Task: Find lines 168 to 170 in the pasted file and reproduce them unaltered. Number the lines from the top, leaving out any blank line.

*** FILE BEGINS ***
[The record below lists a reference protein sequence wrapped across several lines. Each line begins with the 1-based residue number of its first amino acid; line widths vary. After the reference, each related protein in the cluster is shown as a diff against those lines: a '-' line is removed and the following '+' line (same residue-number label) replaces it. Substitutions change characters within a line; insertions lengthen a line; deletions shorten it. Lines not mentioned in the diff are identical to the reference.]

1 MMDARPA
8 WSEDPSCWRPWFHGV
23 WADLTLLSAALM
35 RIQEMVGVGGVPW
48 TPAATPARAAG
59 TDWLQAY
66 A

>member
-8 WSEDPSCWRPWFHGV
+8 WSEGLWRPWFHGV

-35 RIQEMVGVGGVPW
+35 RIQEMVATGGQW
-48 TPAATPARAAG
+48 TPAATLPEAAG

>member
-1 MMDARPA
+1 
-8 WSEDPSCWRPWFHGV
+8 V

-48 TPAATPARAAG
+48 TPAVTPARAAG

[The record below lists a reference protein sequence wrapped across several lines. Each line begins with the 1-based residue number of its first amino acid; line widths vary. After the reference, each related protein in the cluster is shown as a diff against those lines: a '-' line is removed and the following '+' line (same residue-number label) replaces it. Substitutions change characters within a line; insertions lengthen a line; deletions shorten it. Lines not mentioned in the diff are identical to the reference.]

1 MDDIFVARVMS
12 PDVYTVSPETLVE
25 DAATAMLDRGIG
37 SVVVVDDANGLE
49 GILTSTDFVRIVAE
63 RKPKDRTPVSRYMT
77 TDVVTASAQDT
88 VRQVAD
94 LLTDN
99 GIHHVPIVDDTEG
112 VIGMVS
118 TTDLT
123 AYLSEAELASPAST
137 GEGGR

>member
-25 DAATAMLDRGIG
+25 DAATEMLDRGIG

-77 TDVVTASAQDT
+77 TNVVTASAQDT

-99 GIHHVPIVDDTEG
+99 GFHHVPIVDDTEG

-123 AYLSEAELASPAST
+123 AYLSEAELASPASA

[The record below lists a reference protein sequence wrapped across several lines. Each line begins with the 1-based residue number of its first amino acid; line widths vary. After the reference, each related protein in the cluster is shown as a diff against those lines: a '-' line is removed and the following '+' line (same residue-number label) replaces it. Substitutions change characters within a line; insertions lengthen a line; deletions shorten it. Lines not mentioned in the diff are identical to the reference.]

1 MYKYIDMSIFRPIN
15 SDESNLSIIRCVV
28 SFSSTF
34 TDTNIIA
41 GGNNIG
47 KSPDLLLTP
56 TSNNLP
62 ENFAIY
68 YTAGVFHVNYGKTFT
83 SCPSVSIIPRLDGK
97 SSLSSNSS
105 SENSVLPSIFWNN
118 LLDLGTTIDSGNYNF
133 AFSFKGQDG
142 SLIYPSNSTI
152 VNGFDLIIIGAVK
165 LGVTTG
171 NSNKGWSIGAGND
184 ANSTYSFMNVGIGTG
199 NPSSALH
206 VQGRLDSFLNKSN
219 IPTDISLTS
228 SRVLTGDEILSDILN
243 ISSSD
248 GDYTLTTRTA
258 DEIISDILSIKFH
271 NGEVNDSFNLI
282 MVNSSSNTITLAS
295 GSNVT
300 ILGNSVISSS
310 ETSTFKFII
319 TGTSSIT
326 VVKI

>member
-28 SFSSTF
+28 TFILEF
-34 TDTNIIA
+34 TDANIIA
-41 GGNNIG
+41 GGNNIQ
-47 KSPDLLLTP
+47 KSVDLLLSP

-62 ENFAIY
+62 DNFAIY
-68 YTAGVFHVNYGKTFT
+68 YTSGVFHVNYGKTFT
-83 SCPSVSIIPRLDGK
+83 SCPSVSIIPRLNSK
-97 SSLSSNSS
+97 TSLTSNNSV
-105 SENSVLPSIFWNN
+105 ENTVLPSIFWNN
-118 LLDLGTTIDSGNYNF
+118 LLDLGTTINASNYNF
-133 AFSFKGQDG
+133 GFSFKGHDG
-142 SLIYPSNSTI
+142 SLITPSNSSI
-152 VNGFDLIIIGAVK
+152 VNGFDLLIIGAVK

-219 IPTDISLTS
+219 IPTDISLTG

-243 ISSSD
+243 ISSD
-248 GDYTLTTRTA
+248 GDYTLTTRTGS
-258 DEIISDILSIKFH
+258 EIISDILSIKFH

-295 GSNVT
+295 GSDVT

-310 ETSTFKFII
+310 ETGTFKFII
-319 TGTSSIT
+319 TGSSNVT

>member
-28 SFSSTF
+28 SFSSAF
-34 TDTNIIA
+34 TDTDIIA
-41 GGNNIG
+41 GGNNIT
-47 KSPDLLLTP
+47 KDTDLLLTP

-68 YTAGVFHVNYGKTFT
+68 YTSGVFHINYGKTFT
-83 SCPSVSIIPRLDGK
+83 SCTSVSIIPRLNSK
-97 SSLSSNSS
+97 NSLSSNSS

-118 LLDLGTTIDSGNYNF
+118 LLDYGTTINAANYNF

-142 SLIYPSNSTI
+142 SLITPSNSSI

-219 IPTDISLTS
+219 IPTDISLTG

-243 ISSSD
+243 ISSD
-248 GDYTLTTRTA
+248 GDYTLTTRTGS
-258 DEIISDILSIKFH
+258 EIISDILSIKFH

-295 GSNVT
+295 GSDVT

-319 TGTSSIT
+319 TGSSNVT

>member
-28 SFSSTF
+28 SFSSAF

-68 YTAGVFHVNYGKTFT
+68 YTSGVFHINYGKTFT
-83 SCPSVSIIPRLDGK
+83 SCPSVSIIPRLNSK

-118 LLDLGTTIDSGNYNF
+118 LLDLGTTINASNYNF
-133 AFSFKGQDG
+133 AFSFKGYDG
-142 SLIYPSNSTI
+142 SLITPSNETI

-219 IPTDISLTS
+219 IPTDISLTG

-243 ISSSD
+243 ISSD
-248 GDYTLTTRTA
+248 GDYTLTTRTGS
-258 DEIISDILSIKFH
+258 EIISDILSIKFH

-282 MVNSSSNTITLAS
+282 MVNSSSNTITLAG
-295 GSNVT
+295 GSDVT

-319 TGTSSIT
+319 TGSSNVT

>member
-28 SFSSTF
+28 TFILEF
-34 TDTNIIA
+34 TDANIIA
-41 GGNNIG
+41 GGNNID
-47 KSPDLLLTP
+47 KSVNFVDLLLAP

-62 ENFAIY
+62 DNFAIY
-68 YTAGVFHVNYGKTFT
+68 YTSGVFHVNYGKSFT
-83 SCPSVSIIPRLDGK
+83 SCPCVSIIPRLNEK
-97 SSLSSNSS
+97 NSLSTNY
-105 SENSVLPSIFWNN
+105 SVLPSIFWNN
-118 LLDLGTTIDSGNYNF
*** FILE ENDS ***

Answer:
-243 ISSSD
+243 ISSD
-248 GDYTLTTRTA